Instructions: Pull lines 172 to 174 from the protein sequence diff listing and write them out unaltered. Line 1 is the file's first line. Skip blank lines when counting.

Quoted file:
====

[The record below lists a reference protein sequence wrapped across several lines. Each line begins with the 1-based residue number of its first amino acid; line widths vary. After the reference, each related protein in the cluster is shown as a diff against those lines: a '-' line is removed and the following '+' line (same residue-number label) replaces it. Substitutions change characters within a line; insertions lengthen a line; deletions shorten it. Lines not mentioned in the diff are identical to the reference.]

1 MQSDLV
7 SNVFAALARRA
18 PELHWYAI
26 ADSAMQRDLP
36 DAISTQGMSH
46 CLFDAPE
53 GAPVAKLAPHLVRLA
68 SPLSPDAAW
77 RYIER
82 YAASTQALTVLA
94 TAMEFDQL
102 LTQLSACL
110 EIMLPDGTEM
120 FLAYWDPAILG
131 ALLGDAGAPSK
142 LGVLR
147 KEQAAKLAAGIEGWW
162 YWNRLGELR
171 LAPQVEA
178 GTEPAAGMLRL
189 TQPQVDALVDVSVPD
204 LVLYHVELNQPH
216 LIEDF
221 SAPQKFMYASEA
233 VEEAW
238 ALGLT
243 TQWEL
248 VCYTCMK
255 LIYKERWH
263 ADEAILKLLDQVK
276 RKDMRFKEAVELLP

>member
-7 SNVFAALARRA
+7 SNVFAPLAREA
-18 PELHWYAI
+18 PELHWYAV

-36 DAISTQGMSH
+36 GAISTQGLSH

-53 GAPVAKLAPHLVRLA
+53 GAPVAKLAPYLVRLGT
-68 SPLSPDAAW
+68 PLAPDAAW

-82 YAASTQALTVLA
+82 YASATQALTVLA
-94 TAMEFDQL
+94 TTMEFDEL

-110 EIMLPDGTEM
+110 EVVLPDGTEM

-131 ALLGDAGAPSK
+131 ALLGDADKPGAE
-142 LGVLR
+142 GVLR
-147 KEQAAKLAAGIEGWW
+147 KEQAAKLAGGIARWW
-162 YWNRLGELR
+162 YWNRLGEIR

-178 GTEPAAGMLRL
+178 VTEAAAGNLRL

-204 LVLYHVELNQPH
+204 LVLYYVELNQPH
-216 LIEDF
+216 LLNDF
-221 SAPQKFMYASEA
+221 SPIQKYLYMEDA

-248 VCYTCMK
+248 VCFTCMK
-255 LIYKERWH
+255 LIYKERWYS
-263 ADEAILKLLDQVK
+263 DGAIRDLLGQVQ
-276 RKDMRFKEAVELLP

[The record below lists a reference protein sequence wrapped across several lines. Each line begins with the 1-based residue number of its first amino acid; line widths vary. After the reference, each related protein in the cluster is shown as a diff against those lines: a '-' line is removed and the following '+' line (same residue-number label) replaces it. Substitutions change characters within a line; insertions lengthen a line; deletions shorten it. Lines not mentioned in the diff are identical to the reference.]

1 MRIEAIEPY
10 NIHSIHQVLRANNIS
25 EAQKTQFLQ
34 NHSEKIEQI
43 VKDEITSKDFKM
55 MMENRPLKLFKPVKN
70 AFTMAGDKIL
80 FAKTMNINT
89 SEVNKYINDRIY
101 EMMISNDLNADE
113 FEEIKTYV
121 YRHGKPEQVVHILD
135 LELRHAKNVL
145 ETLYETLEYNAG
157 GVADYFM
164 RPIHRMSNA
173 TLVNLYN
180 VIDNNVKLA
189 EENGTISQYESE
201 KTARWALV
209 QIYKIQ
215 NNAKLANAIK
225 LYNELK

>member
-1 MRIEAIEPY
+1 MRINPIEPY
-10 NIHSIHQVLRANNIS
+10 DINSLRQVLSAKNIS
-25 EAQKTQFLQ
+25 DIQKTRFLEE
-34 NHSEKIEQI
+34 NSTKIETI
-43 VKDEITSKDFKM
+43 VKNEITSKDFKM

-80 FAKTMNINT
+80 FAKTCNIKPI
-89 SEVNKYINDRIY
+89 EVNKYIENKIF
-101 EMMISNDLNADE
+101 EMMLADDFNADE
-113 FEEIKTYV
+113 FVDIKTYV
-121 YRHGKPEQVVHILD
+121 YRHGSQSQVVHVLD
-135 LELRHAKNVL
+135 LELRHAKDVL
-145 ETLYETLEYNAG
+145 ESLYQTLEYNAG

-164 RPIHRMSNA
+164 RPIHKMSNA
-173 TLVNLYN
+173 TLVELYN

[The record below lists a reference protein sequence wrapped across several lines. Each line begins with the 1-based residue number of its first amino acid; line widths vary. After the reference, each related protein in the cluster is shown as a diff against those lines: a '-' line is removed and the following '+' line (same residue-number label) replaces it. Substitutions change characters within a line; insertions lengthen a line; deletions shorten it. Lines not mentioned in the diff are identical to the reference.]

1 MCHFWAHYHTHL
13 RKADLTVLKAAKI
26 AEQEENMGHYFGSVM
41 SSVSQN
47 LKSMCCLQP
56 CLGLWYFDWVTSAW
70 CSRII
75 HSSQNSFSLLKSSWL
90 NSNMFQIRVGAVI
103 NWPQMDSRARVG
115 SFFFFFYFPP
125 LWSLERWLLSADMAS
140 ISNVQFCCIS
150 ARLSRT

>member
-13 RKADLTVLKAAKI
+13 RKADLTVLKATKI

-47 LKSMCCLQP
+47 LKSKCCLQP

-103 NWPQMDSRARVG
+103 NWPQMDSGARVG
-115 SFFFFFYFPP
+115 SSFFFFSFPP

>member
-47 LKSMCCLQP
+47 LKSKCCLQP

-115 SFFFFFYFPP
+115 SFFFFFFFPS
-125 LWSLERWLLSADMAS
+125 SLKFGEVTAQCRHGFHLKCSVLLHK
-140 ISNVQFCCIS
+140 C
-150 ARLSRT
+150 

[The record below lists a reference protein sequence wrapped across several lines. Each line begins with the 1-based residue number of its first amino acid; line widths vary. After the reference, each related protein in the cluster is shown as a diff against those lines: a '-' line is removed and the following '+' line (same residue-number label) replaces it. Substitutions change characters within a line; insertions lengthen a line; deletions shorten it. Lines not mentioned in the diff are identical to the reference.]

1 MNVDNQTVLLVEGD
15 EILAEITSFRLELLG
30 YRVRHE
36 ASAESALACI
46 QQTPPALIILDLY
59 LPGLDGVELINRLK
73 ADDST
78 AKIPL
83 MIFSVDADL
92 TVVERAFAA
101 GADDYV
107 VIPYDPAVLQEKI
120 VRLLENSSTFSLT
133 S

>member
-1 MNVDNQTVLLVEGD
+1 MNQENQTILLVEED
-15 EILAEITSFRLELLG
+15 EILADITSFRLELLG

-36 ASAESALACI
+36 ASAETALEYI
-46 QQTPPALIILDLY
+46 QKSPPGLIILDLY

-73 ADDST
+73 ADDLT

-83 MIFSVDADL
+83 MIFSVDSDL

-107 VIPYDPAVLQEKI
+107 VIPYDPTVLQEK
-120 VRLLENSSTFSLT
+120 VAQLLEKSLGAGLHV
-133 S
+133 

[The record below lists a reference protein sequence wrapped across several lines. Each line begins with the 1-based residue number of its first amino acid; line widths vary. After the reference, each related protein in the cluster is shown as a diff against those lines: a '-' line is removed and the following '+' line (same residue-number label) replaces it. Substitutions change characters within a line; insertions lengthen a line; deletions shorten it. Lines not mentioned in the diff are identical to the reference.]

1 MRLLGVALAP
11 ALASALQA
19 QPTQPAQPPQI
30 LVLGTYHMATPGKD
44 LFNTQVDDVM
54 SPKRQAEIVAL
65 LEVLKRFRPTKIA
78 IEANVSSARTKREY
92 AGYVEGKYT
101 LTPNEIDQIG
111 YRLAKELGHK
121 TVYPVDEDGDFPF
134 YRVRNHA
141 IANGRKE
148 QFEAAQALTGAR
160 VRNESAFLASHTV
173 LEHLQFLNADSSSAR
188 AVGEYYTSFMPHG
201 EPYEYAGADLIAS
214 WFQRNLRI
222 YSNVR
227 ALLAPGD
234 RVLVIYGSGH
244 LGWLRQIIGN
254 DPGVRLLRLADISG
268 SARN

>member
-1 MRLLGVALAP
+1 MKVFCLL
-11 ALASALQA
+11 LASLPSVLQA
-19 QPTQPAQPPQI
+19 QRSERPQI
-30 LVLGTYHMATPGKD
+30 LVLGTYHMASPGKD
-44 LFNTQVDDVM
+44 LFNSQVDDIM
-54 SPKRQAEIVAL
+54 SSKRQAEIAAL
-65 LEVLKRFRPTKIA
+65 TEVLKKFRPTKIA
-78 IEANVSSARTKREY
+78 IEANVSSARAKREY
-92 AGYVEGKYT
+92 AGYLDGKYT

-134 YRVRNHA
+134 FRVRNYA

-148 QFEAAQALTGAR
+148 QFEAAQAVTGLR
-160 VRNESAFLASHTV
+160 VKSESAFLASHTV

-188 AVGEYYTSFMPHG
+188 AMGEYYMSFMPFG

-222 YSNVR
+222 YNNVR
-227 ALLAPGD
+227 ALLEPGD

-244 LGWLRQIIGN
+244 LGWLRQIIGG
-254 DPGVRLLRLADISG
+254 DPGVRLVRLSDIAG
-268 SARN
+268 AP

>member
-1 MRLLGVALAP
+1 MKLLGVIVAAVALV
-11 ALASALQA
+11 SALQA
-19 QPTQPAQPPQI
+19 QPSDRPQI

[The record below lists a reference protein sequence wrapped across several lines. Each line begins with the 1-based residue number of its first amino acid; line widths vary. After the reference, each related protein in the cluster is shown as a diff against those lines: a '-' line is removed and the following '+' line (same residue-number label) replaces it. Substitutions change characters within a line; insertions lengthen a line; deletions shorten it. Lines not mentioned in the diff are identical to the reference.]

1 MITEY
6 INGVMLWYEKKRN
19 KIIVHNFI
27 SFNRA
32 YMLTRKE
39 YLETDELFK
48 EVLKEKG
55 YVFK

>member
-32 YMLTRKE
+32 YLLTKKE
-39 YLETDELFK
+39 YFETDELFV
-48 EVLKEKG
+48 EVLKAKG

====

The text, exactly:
101 GADDYV
107 VIPYDPAVLQEKI
120 VRLLENSSTFSLT